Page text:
Prep for Week 2 - Digital Learning

What 60 schools can tell us about teaching 
21st century skills 

In the Uru Mānuka Cluster we have been talking about the types of skills we need to be teaching our students and creativity and critical thinking have made it to the top of our list. I think it is really inspiring to be working in a Cluster of schools that work together to meet the needs of our students. We identify what we need to work on based on data that has been collected and share practise to come up with solutions to increase achievement. 

In the opening of this video I not surprised to hear that we need to be teaching students critical thinking and problem solving skills. I do honestly believe that students need to be asking questions more than giving answers, as there needs to be more than one correct answer when we conduct discussions and conversations with these learners. It was interesting to hear that these students should be finding problems not solving them, but the more I think about it the more this makes sense. The problems we face today are going to be different to the ones these students have to face in the future. 

The statement "schools struggle with change and innovation", was one that I can see from a few different angels. I have been involved in schools that have stuck to their past ways of doing things because this is the way it has been done successfully in the past. I have also been involved in schools that believe in change and innovation. Manaiakalani is a great example of a cluster that is looking at hard evidence and changing/innovating to meet learning goals. I agree that models of change and innovation are there, we just need to connect, reach out and share practise. Which is just one of the reasons that I am so happy teaching in Uru Mānuka Cluster - part of the Manaiakalani Outreach Programme.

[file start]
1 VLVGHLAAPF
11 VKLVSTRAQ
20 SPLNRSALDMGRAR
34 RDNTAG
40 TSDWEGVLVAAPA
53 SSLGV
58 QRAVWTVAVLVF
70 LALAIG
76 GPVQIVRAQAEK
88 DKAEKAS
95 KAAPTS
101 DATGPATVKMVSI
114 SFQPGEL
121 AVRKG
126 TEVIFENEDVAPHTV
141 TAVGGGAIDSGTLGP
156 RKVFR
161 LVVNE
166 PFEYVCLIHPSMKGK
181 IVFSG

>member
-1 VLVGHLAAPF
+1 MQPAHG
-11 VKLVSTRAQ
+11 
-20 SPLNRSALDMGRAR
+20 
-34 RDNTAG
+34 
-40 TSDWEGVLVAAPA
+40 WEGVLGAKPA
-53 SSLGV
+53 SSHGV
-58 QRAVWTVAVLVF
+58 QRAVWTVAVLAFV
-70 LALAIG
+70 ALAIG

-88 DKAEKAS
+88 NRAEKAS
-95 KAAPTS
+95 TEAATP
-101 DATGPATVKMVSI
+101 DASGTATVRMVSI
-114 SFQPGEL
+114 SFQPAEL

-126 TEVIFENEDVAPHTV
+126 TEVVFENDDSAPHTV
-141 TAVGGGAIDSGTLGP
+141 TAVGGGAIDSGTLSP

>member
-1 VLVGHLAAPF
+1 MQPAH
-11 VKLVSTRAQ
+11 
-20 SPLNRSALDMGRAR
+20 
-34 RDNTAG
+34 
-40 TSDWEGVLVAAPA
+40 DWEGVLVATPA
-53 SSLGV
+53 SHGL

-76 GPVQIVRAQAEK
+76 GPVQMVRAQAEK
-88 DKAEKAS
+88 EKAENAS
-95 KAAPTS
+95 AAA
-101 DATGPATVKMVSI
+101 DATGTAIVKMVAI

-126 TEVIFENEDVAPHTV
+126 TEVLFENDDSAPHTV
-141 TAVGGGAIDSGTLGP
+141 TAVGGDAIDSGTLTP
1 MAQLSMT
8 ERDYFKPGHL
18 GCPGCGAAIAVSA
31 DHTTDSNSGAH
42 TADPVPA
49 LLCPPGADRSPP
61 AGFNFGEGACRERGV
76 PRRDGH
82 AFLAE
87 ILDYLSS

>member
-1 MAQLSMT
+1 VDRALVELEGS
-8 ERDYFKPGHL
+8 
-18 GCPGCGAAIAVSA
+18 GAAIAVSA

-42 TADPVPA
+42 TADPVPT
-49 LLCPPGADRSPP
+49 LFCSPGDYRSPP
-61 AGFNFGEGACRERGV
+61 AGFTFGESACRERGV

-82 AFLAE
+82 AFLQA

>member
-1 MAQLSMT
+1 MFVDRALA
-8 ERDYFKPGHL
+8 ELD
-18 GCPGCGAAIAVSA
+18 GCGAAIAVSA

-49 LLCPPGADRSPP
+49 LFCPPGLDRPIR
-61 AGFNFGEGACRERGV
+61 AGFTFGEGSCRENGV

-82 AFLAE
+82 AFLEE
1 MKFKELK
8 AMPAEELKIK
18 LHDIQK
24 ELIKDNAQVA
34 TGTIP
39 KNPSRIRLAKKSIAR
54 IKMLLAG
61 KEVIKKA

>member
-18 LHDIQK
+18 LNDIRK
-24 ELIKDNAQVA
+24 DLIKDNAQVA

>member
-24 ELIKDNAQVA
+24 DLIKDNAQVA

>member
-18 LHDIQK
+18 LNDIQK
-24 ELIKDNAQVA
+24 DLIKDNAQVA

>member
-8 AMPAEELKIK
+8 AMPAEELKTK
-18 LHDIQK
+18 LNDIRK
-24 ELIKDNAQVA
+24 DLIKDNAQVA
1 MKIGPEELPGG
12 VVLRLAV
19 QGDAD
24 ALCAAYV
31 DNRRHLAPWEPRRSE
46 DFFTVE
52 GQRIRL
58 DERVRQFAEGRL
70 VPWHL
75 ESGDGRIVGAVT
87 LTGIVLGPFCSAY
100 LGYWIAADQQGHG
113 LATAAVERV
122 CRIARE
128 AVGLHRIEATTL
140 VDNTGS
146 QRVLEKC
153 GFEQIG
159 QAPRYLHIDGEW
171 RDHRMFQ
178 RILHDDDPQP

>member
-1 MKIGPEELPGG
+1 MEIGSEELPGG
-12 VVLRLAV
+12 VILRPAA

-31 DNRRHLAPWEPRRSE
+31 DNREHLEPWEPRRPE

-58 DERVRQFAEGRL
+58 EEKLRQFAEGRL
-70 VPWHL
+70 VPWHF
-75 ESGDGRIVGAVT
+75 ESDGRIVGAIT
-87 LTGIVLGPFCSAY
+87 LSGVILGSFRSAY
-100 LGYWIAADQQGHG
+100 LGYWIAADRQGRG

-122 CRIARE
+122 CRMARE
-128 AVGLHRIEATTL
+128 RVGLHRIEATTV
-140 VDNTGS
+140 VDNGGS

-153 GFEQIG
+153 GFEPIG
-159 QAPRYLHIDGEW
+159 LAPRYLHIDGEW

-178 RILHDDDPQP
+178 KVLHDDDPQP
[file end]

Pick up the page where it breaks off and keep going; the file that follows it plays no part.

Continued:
Student ownership of learning is diverse, messy, and loud. We need to be talking about how we learn, being online, being adaptive, how to learn across subjects, what is relevant, authentic and how to stay connected. It is important to think about what we are doing, looking at balancing the past with the future, reflecting on practise that works and what needs to change to move forward. I really like the statement there is a difference between hard and uncomfortable. It could not be more true. There needs to be a change at a foundational level not just at the margin. Schools need to become creative spaces. 

How do 20th century skills differ from 21st century skills? Do we need both? 

We now have universal access to knowledge - cellphones, the internet, connections, innovation. We need to teach into the unknown, which is uncomfortable. How do we know what students are going to need in the future? The truth is we don't, therefore we need to create self evolving students - students who can adapt to change, reflect on their learning, ask questions, be critical and solve problems. In order to do this we need to be self evolving teachers and have self evolving subjects. We need to be teaching timeless skills, context over content, we need to blur lines and not stick to the tradition time, space and subject area teaching of the past. 

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